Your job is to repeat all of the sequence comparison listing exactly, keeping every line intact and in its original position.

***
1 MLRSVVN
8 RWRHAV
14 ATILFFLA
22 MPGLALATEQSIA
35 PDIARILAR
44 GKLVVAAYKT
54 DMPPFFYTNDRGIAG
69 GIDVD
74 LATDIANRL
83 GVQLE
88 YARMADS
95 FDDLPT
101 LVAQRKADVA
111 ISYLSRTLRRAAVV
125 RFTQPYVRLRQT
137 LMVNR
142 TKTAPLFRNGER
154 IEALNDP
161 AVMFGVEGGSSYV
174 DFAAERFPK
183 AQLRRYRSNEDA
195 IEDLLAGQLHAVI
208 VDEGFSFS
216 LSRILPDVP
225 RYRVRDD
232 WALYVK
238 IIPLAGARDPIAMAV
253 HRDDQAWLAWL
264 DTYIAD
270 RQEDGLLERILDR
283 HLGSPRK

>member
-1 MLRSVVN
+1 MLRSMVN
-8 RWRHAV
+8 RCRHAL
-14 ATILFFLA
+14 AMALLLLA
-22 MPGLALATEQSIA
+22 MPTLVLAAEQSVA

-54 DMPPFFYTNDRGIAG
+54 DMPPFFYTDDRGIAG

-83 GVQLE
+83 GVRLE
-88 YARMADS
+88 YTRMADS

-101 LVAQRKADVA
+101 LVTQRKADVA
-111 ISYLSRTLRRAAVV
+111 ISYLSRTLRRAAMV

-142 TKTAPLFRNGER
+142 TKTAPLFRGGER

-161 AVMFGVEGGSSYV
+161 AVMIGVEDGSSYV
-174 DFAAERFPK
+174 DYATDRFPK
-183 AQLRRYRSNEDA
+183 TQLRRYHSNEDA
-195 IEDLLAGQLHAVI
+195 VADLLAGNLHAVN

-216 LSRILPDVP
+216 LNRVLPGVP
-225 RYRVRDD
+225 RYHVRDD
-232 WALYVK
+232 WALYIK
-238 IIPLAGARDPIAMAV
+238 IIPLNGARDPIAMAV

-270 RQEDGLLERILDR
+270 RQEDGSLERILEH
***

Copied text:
1 MLRSVVN
8 RWRHAV
14 ATILFFLA
22 MPGLALATEQSIA
35 PDIARILAR
44 GKLVVAAYKT
54 DMPPFFYTNDRGIAG
69 GIDVD
74 LATDIANRL
83 GVQLE
88 YARMADS
95 FDDLPT
101 LVAQRKADVA
111 ISYLSRTLRRAAVV
125 RFTQPYVRLRQT
137 LMVNR
142 TKTAPLFRNGER
154 IEALNDP
161 AVMFGVEGGSSYV
174 DFAAERFPK
183 AQLRRYRSNEDA
195 IEDLLAGQLHAVI
208 VDEGFSFS
216 LSRILPDVP
225 RYRVRDD
232 WALYVK
238 IIPLAGARDPIAMAV
253 HRDDQAWLAWL
264 DTYIAD
270 RQEDGLLERILDR
283 HLGSPRK

>member
-1 MLRSVVN
+1 MLRSMVN
-8 RWRHAV
+8 RCRHAL
-14 ATILFFLA
+14 AMALLLLA
-22 MPGLALATEQSIA
+22 MPTLVLAAEQSVA

-54 DMPPFFYTNDRGIAG
+54 DMPPFFYTDDRGIAG

-83 GVQLE
+83 GVRLE
-88 YARMADS
+88 YTRMADS

-101 LVAQRKADVA
+101 LVTQRKADVA
-111 ISYLSRTLRRAAVV
+111 ISYLSRTLRRAAMV

-142 TKTAPLFRNGER
+142 TKTAPLFRGGER

-161 AVMFGVEGGSSYV
+161 AVMIGVEDGSSYV
-174 DFAAERFPK
+174 DYATDRFPK
-183 AQLRRYRSNEDA
+183 TQLRRYHSNEDA
-195 IEDLLAGQLHAVI
+195 VADLLAGNLHAVN

-216 LSRILPDVP
+216 LNRVLPGVP
-225 RYRVRDD
+225 RYHVRDD
-232 WALYVK
+232 WALYIK
-238 IIPLAGARDPIAMAV
+238 IIPLNGARDPIAMAV

-270 RQEDGLLERILDR
+270 RQEDGSLERILEH